Boat manufacturers have spent the last year working toward introducing features and functionality that will appeal to new boat buyers.

Mike Ratcliff of Conrad Brothers Marine, which has dealerships at Smith Mountain and Claytor lakes, is enthusiastic about Mercury’s new 5 horsepower propane-fueled outboard. “Designed as a sailboat kicker that runs off the same fuel used by the boat’s requisite barbecue grill, this clean-burning engine puts an end to fuel degradation issues that plague sail boaters who often go weeks or months without running their outboards,” Ratcliff said.

For the avid angler who doesn’t want to spend a lot, Tracker Boats has refined its Heritage entry-level offering of a fully-rigged aluminum bass boat, complete with a 50 horsepower Mercury, a fish finder, a bait well and a trailer, for $10,995.

And for useful tech, Ratcliff also likes Mercury’s “Vessel-View Mobile” app that uses Bluetooth technology to keep owners informed about engine performance and maintenance status.

Andy Yeaman of Hughes Marine Service of Danville points to the recent return of outboard power as one of this year’s cool features. “Big outboards — Yamaha is offering 425 horsepower and 375 horsepower V8s this year — are the rage for large tri-toons, runabouts and offshore center consoles,” he said. “Outboards maximize space inside the boat and can be operated year-round with no need for winterization. Fuel efficiency and noise level have been markedly improved as well.”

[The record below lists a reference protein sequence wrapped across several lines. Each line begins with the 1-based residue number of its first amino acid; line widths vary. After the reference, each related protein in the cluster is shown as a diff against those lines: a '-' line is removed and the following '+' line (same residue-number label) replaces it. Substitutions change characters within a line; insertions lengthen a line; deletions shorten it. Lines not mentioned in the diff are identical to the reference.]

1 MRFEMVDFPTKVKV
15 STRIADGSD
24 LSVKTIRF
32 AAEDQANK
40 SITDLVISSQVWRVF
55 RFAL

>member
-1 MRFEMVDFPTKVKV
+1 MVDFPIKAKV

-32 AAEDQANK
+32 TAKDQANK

In addition, he said, “Yamaha has also expanded its line of jet-drive runabouts, powered by engine/drive units that are tucked unobtrusively under the cockpit floor to create fully-accessible swim platforms and usable floor space equivalent to larger boats. And, like the outboards, the jets self-drain so no winterizing is required.”

Higher-end boats feature touch-screens with accessory icons and integrated sound and light systems, which some might liken to a disco parlor. Yeaman also likes Yamaha’s WaveRunner personal watercraft add-ons for fishing functionality and cruising comfort that can be retrofitted to models from the past couple of years.

Also for fishermen, Virgil Naff of Virgil Naff Sea Doo/Yamaha and Mark Mills of Webster Marine point to the new purpose-designed fishing edition SeaDoo with an extended aft platform, a large cooler, a fish finder, a bait-cutting board, rod holders and a bench-style seat with side-saddle foot rests.

“Combined with a PWC’s shallow draft and quick-to-the-destination performance, it makes for an attractive solo fishing platform,” Naff said.

Mills also noted the “highly evolved” floor plan on Bennington’s line of pontoon and tri-toon boats with plush seating and other creature comforts such as innovative storage and mood lighting.

Sea Ray models offer wakesurfers “active trim” that automatically helps heavily-ballasted boats achieve a proper running angle, and Nautique Boats is offering its Nautique Integrated Steering Assist system, a helm-controlled transom thruster that makes close-quarters maneuvering a snap.

“Using either the automatic or manual control mode, inexperienced inboard skippers can negotiate complex docking challenges with confidence,” Mills said. “The boat will spin its own length, either direction, with helm or touch-screen commands.”

Tim Wray, owner of Magnum Marine, who recently opened a new showroom and service center on Virginia 122 at Hales Ford Bridge, said extra features found on new boats are all the rage.

“Hull and propulsion design are already so highly evolved that the changes from year to year are minimal, so engineers are focusing on creating luxurious surrounds for skipper and crew,” he said. “The fit-and-finish and cosmetics on the new boats are extremely appealing, and you have to see them firsthand to appreciate how pleasant they can make being aboard.”